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July 1, 2018

Power plants’ shutdowns debilitate transmission system


July 1, 2018

LAHORE: Auto shutdowns of electricity generation plants are aggravating power woes as they further destabilise the transmission system, obstructing supply to the grid, a latest official report said.

The report on the system’s breakdown discussed the factors behind the recent successive power failures. It attributed the breakdown to tripping of re-gasified natural gas- (RLNG) based power plants during the critical phase.

The projects’ officials, however, denied the report’s findings.

The disconnect is usual due to built-in protection mechanism, they said.

Recently, the RLNG-based power plants abruptly closed power generation in the midst of transmission system’s recovery following a fault in Guddu power plant.

The failure of shunt reactor at Guddu plant yard and system initiated a partial system breakdown on 16 May amid power shortfall.

The report, however, said the system got stable due to operation of under frequency relays in the northern part, but then went into blackout due to early outage of recently-commissioned Haveli Bahadur Shah and Bhikki RLNG power plants in the centre region.

A senior official of the National Transmission and Despatch Company (NTDC) said RLNG-based power plants used to close their operation “in such an eventuality”.

The official, requesting anonymity, said the managements of the plants were asked to recalibrate auto-shutting system by making the parameters more flexible to avoid such a situation.

An energy ministry official said RLNG-based power projects were set up keeping in view their ability to produce power with much reliability and ease.

These modern plants quickly come online. “Unfortunately, the plants do not work in extreme situation.”

Officials said the managements of RLNG-based power plants are not paying heed to demands to recalibrate auto-shutdown features to cope up with the system fluctuations and without compromising on production.

A senior official, associated with a RLNG power plant, said there is no issue in recalibration, “but the findings (of the report) are incorrect”.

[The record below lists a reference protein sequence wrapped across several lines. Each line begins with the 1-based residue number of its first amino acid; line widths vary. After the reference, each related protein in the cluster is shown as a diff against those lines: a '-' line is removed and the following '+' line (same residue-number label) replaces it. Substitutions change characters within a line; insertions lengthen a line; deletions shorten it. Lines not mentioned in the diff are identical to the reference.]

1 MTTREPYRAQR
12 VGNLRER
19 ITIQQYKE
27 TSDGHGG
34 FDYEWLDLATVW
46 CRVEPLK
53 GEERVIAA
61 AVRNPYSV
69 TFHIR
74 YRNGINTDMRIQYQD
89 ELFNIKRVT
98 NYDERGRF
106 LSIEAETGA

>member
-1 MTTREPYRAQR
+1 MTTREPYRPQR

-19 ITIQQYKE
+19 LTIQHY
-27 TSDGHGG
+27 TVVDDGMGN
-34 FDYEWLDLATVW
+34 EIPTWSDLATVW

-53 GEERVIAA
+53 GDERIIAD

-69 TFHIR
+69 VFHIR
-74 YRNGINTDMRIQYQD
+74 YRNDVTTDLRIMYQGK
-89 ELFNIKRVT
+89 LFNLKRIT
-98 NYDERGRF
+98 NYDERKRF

The official, on condition of anonymity, said all the power plants have built-in protection mechanism, and when the grid frequency fluctuates, the plant automatically disconnects from the grid and go into island mode.

The RLNG plants will continue to do so in the future for protection, he added.

“In fact, NTDC needs to fix its system otherwise this will continue to happen.”

The report said the massive failure of power network on May 21 occurred due to overloaded electricity transmission and distribution system, varying power generation and unbalanced power input from north, affecting power supply.

The failure started after outage of major 500/220 kilovolts of auto transformers at Rawat grid station.

This was followed by cascaded tripping as per protection schemes, saving sensitive power system equipment from damaging.

The report found that the tripping occurred when hydropower generation from Terbela and Mangla dams was low and Nandipur power plant was on a shutdown due to maintenance, which subsequently led to overloading of Rawat and resultant tripping.

Officials said system operator has been keeping the key installations in constant check to control the overloading and resultant tripping nationwide after the incident.

The report further said there was imbalanced power input from north and south during May.

Low hydropower generation in north was a problem as Mangla and Tarbela dams were generating almost half of their generating capacity due to low water flows.

Low hydropower supply caused overloading of grid stations and resulted in shortage of power supply to Islamabad, Gujranwala and Faisalabad power distribution companies.

Tripping of Port Qasim and Balloki power plants further aggravated the situation, reducing generation to 2,500 megawatts in peak summer.

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